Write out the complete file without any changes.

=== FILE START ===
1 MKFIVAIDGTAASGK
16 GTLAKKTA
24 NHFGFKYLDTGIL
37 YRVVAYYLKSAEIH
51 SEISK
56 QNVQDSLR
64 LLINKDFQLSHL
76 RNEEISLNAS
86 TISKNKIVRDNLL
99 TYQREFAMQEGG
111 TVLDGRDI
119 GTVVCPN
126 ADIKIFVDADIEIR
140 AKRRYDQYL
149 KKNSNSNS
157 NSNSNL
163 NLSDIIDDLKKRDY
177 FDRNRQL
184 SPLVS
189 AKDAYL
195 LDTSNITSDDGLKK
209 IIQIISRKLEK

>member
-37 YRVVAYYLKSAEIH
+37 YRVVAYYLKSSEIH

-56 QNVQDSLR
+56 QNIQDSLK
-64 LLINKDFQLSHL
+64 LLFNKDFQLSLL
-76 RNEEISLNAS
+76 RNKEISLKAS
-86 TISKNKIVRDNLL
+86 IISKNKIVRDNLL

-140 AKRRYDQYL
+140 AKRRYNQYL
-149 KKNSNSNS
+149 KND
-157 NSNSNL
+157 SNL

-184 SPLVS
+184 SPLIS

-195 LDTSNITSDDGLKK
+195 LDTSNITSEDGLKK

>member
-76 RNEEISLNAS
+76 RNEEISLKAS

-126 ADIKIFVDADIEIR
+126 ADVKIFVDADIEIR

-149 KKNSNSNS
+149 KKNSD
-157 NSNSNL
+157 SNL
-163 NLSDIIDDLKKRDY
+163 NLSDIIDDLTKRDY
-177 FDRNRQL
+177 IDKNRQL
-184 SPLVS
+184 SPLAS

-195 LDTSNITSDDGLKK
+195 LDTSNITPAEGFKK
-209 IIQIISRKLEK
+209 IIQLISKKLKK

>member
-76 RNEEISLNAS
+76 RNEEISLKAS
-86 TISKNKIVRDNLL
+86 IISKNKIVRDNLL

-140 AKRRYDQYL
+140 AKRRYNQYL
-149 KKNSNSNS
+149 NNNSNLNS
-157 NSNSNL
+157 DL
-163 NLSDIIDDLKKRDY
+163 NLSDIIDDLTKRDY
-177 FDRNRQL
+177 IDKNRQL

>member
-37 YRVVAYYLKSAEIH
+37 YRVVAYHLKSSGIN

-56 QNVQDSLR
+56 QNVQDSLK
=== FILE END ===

1 MKFIVAIDGTAASGK
16 GTLAKKTA
24 NHFGFKYLDTGIL
37 YRVVAYYLKSAEIH
51 SEISK
56 QNVQDSLR
64 LLINKDFQLSHL
76 RNEEISLNAS
86 TISKNKIVRDNLL
99 TYQREFAMQEGG
111 TVLDGRDI
119 GTVVCPN
126 ADIKIFVDADIEIR
140 AKRRYDQYL
149 KKNSNSNS
157 NSNSNL
163 NLSDIIDDLKKRDY
177 FDRNRQL
184 SPLVS
189 AKDAYL
195 LDTSNITSDDGLKK
209 IIQIISRKLEK

>member
-37 YRVVAYYLKSAEIH
+37 YRVVAYYLKSSEIH

-56 QNVQDSLR
+56 QNIQDSLK
-64 LLINKDFQLSHL
+64 LLFNKDFQLSLL
-76 RNEEISLNAS
+76 RNKEISLKAS
-86 TISKNKIVRDNLL
+86 IISKNKIVRDNLL

-140 AKRRYDQYL
+140 AKRRYNQYL
-149 KKNSNSNS
+149 KND
-157 NSNSNL
+157 SNL

-184 SPLVS
+184 SPLIS

-195 LDTSNITSDDGLKK
+195 LDTSNITSEDGLKK

>member
-76 RNEEISLNAS
+76 RNEEISLKAS

-126 ADIKIFVDADIEIR
+126 ADVKIFVDADIEIR

-149 KKNSNSNS
+149 KKNSD
-157 NSNSNL
+157 SNL
-163 NLSDIIDDLKKRDY
+163 NLSDIIDDLTKRDY
-177 FDRNRQL
+177 IDKNRQL
-184 SPLVS
+184 SPLAS

-195 LDTSNITSDDGLKK
+195 LDTSNITPAEGFKK
-209 IIQIISRKLEK
+209 IIQLISKKLKK

>member
-76 RNEEISLNAS
+76 RNEEISLKAS
-86 TISKNKIVRDNLL
+86 IISKNKIVRDNLL

-140 AKRRYDQYL
+140 AKRRYNQYL
-149 KKNSNSNS
+149 NNNSNLNS
-157 NSNSNL
+157 DL
-163 NLSDIIDDLKKRDY
+163 NLSDIIDDLTKRDY
-177 FDRNRQL
+177 IDKNRQL

>member
-37 YRVVAYYLKSAEIH
+37 YRVVAYHLKSSGIN

-56 QNVQDSLR
+56 QNVQDSLK